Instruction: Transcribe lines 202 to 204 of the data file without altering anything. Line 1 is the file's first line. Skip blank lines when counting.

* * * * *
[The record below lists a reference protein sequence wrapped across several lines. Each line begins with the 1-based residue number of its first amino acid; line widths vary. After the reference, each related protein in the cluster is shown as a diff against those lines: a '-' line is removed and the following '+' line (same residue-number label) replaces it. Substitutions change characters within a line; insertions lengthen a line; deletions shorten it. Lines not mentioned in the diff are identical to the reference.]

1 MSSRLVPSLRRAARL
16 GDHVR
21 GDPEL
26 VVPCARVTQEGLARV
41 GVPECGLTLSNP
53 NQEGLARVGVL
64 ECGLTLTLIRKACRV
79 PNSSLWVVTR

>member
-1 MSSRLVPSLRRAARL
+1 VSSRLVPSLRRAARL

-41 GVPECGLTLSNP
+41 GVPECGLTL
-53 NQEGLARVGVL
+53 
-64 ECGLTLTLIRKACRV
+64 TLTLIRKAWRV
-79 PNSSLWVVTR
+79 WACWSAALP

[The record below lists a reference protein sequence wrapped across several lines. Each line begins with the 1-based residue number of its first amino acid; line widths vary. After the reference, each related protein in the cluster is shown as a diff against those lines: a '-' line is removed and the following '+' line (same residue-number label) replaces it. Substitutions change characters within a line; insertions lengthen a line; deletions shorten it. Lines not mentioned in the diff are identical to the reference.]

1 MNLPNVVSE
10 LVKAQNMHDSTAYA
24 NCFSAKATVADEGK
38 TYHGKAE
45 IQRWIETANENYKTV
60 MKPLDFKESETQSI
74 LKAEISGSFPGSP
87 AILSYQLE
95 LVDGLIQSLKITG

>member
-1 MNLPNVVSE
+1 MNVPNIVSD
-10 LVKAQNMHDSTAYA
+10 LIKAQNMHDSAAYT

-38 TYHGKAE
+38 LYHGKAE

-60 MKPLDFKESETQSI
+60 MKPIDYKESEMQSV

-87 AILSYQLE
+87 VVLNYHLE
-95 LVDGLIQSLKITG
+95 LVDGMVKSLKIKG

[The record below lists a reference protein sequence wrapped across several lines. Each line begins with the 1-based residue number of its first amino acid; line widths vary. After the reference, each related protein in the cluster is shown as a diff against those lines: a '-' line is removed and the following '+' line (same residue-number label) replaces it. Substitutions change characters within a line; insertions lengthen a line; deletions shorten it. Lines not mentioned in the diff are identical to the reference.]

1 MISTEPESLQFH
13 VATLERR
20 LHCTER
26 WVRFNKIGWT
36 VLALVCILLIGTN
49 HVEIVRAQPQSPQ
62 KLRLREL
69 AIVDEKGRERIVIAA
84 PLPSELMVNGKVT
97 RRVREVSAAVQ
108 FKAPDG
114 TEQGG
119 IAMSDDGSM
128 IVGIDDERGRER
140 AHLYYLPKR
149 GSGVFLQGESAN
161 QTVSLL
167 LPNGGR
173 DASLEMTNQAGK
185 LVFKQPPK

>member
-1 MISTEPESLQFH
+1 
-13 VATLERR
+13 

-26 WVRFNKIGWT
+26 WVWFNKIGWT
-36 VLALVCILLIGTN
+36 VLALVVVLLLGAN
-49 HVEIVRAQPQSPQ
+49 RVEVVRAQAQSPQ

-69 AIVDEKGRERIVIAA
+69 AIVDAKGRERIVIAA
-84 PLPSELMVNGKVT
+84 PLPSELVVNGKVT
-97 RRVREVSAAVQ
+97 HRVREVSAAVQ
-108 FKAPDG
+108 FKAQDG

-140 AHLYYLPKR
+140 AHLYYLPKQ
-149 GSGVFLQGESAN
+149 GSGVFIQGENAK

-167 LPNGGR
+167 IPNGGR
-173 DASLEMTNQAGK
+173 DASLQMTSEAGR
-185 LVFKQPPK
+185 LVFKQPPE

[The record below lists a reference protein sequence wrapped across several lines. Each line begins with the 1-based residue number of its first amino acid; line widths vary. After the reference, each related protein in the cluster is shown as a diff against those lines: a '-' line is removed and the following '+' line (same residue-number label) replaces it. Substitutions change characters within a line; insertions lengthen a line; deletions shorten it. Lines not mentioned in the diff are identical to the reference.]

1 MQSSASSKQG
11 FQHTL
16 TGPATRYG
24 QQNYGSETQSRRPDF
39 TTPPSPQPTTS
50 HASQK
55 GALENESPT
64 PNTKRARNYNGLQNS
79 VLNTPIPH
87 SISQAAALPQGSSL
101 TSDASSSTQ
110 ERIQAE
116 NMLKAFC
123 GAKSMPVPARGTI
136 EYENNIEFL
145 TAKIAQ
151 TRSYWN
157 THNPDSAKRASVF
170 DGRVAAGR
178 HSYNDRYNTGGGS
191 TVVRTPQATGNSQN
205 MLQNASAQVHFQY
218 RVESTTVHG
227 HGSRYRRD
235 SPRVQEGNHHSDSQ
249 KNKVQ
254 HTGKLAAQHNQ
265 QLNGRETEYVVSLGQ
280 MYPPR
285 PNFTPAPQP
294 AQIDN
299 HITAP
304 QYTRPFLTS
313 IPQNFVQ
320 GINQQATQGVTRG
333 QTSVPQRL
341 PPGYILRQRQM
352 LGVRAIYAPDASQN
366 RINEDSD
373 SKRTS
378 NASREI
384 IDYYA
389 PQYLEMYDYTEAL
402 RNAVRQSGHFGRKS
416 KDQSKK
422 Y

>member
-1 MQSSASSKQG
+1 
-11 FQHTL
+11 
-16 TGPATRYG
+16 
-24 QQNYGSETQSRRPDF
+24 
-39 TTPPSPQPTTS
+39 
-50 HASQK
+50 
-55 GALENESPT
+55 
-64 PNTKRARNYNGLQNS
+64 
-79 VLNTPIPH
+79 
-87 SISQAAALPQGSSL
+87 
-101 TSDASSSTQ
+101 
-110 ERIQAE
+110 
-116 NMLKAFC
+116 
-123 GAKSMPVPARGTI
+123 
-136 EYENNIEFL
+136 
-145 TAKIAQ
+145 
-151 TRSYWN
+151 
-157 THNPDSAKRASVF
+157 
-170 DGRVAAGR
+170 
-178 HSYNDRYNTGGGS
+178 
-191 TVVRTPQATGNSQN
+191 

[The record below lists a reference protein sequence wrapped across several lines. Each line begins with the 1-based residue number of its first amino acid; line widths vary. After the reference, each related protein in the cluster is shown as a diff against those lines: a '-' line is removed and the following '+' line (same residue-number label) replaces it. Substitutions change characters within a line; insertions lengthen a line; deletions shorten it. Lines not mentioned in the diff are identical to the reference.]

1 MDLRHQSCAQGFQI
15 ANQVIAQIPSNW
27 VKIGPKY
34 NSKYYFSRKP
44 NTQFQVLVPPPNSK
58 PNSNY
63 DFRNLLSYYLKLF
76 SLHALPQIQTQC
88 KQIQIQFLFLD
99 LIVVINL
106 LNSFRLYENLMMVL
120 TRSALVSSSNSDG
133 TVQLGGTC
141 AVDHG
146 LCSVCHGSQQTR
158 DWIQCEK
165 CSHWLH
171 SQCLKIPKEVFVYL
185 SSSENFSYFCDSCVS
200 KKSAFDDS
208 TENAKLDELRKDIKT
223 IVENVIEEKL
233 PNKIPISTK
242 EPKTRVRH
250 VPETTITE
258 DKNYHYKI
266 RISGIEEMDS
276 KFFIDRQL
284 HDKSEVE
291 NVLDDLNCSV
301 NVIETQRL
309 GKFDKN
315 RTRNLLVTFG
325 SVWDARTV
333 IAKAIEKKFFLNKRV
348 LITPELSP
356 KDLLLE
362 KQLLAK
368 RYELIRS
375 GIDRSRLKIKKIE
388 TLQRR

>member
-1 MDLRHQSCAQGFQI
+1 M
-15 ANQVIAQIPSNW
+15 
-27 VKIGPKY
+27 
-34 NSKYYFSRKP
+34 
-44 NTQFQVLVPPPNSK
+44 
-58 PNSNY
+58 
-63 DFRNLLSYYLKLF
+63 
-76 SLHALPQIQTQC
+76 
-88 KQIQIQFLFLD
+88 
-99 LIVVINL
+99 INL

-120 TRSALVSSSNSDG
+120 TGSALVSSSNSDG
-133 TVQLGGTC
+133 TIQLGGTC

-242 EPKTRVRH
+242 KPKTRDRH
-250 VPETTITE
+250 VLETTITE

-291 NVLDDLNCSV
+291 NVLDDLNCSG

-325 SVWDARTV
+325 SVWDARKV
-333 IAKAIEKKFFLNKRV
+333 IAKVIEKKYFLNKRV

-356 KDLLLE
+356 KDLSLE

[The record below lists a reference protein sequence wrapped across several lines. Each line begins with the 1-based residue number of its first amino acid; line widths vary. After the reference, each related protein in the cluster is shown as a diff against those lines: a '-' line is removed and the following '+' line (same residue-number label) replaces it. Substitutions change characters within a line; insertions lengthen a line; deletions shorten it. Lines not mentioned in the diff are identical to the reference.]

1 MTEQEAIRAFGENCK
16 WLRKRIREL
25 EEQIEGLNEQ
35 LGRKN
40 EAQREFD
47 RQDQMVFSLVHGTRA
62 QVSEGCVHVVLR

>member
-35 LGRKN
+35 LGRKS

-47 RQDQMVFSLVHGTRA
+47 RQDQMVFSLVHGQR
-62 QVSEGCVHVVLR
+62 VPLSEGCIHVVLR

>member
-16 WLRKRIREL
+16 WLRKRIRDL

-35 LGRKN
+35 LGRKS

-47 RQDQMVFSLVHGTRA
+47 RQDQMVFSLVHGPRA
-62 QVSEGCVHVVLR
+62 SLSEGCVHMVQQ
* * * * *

171 SQCLKIPKEVFVYL
185 SSSENFSYFCDSCVS
200 KKSAFDDS